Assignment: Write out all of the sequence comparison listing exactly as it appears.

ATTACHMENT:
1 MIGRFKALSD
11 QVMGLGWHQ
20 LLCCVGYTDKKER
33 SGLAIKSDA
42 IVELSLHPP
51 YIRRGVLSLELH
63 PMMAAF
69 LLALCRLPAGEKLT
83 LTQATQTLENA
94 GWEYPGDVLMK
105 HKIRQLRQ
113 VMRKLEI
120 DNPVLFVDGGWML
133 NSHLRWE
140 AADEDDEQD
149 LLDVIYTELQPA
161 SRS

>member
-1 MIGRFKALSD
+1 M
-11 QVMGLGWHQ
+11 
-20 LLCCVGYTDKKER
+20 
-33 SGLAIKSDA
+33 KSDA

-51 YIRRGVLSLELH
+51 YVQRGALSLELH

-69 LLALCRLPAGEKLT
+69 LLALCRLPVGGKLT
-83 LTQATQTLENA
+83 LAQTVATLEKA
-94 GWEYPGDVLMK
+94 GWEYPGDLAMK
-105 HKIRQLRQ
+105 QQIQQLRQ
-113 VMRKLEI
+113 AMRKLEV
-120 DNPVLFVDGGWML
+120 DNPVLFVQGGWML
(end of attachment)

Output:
1 MIGRFKALSD
11 QVMGLGWHQ
20 LLCCVGYTDKKER
33 SGLAIKSDA
42 IVELSLHPP
51 YIRRGVLSLELH
63 PMMAAF
69 LLALCRLPAGEKLT
83 LTQATQTLENA
94 GWEYPGDVLMK
105 HKIRQLRQ
113 VMRKLEI
120 DNPVLFVDGGWML
133 NSHLRWE
140 AADEDDEQD
149 LLDVIYTELQPA
161 SRS

>member
-1 MIGRFKALSD
+1 M
-11 QVMGLGWHQ
+11 
-20 LLCCVGYTDKKER
+20 
-33 SGLAIKSDA
+33 KSDA

-51 YIRRGVLSLELH
+51 YVQRGALSLELH

-69 LLALCRLPAGEKLT
+69 LLALCRLPVGGKLT
-83 LTQATQTLENA
+83 LAQTVATLEKA
-94 GWEYPGDVLMK
+94 GWEYPGDLAMK
-105 HKIRQLRQ
+105 QQIQQLRQ
-113 VMRKLEI
+113 AMRKLEV
-120 DNPVLFVDGGWML
+120 DNPVLFVQGGWML